In the Victorian state election campaign, Labor has been running some grubby ads attacking Liberal leader Ted Baillieu because a real estate firm he was involved with, Baillieu Knight Frank, sold schools closed during the Kennett era (Baillieu’s response is here). Baillieu wasn’t even in Parliament at the time, and the issue is so far as I can see completely irrelevant to how he would operate as Premier.
Perhaps one reason the parties are resorting to personal attacks (the Liberals are focusing on Steve Bracks’ broken promises, thought at least this refers to his record as Labor leader) is that their actual policies are hard to tell apart, if you delete the partisan references. Take these announcements in the last couple of days:
Continue reading “Do personal political attacks work?”
It is no secret that the modern Liberal Party is – insofar as it can be characterised in ideological terms (always an important caveat, since few people’s views map neatly onto the organising ‘isms’ used by intellectuals) – an alliance of liberalism and conservativism. Interestingly, this is often an alliance within individuals as well as between individuals. There are social conservatives who hold essentially liberal (ie, pro-market) views on economic matters. There are social liberals who hold essentially conservative views on economic matters (ie, in favour of the old protectionist system). The Prime Minister has often discussed the liberal-conservative alliance, such as in this April 2006 speech:
The Liberal Party of Australia is the custodian of two traditions in Australian politics. It is the custodian of the classic liberal tradition, but it is also the custodian of the conservative tradition in Australian politics. You have frequently heard me use the expression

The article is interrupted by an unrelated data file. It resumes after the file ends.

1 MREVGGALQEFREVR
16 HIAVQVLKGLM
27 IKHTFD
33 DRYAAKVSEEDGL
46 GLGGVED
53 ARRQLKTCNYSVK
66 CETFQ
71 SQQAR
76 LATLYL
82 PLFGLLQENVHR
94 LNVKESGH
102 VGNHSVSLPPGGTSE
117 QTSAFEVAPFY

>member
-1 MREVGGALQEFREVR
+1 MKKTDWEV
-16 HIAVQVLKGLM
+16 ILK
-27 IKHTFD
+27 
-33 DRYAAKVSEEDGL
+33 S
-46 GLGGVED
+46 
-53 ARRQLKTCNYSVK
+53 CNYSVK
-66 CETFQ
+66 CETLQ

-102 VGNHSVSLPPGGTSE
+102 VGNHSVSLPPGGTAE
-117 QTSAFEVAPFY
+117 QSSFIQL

Opposition Communications Shadow Minister Stephen Conroy <a href="opposes the federal government’s decision to appoint Geoffrey Cousins to the Telstra board against the wishes of Telstra management:
“For the last eight years Mr Cousins has been a consultant to the Prime Minister,” Senator Conroy said. “The decision to give him another political appointment is a spectacular display of arrogance by the Howard Government and shows utter contempt for the interests of Telstra shareholders.”
But isn’t the whole point of Labor opposing the full privatisation of Telstra that it wants the government to show if not ‘utter contempt’ at least indifference to the interests of Telstra shareholders, by forcing them to finance telecommunications services that have no prospect of making money?
Less than two weeks ago, Conroy’s fellow MP Chris Hayes issued a press release which said:
Member for Werriwa Chris Hayes has called on the Prime Minister to pull Telstra into line over the price gouging and bully boy tactics that it is using on local schools. …